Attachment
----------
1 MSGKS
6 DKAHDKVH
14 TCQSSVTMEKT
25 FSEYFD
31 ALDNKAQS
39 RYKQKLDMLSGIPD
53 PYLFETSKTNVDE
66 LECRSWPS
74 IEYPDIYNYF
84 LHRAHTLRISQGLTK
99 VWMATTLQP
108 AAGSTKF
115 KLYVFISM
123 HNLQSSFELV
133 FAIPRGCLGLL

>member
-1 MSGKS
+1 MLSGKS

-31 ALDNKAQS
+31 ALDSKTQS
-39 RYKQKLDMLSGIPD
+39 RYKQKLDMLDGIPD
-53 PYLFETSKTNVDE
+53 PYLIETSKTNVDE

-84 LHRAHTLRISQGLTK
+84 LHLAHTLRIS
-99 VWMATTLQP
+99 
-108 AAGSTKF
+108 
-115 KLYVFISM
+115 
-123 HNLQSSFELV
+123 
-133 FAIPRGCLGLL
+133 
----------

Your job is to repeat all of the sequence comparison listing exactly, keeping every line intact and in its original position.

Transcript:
1 MSGKS
6 DKAHDKVH
14 TCQSSVTMEKT
25 FSEYFD
31 ALDNKAQS
39 RYKQKLDMLSGIPD
53 PYLFETSKTNVDE
66 LECRSWPS
74 IEYPDIYNYF
84 LHRAHTLRISQGLTK
99 VWMATTLQP
108 AAGSTKF
115 KLYVFISM
123 HNLQSSFELV
133 FAIPRGCLGLL

>member
-1 MSGKS
+1 MLSGKS

-31 ALDNKAQS
+31 ALDSKTQS
-39 RYKQKLDMLSGIPD
+39 RYKQKLDMLDGIPD
-53 PYLFETSKTNVDE
+53 PYLIETSKTNVDE

-84 LHRAHTLRISQGLTK
+84 LHLAHTLRIS
-99 VWMATTLQP
+99 
-108 AAGSTKF
+108 
-115 KLYVFISM
+115 
-123 HNLQSSFELV
+123 
-133 FAIPRGCLGLL
+133 